Marie Veszpremi, Jr. was the victim’s 23 year old daughter, who lived with her mother, nine year old sister Kelly, and brother. She was in her room watching television when she heard her mother arguing with Appellant about food stamps. Marie saw her mother fall to the ground, but did not see the beginning of the altercation or how she came to fall. Marie did not see her mother closely, but thought that she had tripped. Appellant and her mother were standing, and Marie tried to intervene by holding them both back from getting in each other’s faces. Appellant was angry and being aggressive. Appellant had his hands in his pockets the entire time. Marie demonstrated how Appellant was moving his shoulders toward her mother. Marie testified that her mother was about 5’2” and Appellant was about 6’2”. Her mother had a bruise on her knee and told her that her ankle hurt; however, her mother did not mention any injury to her hand. Marie was not the one who called 911, but she did tell him to leave, which he did. Marie spoke with the deputy. She also filled out the written statements because her mother cannot write, and her younger sister did not want to write anything. When Marie wrote the statement, her mother spoke in Hungarian and Marie translated it into English.
Kelly Oglesby testified that she was in the living room with her mother when her father, Appellant, came over. Her older sister, Marie, was in her room. Kelly demonstrated how Appellant pushed her mom. Kelly could not remember if Appellant’s hands were in his pockets. Her mother hurt her leg when she fell. Her mother never tried to hit her father. Kelly called 911 because she did not want her mother to have to go to the doctor because she was bruised. Kelly told her sister what she wanted her to write on the statement to the police.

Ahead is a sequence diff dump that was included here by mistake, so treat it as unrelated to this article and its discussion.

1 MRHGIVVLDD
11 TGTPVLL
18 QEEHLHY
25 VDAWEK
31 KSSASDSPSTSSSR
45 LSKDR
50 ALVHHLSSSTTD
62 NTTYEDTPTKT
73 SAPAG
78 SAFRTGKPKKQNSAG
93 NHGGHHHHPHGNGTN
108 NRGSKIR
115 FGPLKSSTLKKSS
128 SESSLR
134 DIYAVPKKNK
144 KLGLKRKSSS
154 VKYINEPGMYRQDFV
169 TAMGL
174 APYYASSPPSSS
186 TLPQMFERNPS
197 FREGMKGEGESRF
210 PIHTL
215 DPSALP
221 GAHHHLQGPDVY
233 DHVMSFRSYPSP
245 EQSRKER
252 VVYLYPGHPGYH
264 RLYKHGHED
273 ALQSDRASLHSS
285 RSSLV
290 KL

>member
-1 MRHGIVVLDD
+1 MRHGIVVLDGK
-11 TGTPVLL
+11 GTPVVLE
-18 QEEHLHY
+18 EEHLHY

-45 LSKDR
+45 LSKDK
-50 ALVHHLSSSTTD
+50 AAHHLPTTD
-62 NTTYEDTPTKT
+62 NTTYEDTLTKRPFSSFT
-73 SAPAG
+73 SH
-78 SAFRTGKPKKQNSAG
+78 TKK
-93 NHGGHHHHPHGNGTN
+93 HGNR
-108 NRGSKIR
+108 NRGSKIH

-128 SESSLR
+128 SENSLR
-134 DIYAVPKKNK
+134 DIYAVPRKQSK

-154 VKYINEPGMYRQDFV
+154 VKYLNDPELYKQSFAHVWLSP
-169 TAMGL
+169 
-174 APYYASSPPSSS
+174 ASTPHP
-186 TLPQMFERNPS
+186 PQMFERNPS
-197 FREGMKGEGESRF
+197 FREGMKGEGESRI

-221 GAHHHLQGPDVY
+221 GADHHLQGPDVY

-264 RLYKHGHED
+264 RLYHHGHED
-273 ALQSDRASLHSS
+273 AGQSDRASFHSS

Deputy Sean Smith was first to arrive and investigate the domestic violence incident. Appellant was gone, but he spoke to the mother and two children. Deputy Smith took pictures of Ms. Veszpremi’s injuries, which were introduced into evidence. Deputy Smith testified that Ms. Veszpremi stated that she received the shin injury by hitting it on a table as she fell from being pushed. He does not recall Ms. Veszpremi stating that her right hand was hurt. At no point during the investigation did any of the witnesses indicate that Ms. Veszpremi ever attacked Appellant. When he interviewed Ms. Veszpremi, he could understand her without an interpreter. Deputy Smith was present as Marie wrote the statement for her mother. He could not remember whether Ms. Veszpremi was speaking in Hungarian or English. Ms. Veszpremi’s English was a little broken, and her daughter understood her clearer. It was not that Ms. Veszpremi could not speak clearly in English; rather, it was that she could not write it clearly. Deputy Smith could not remember who wrote Kelly’s statements.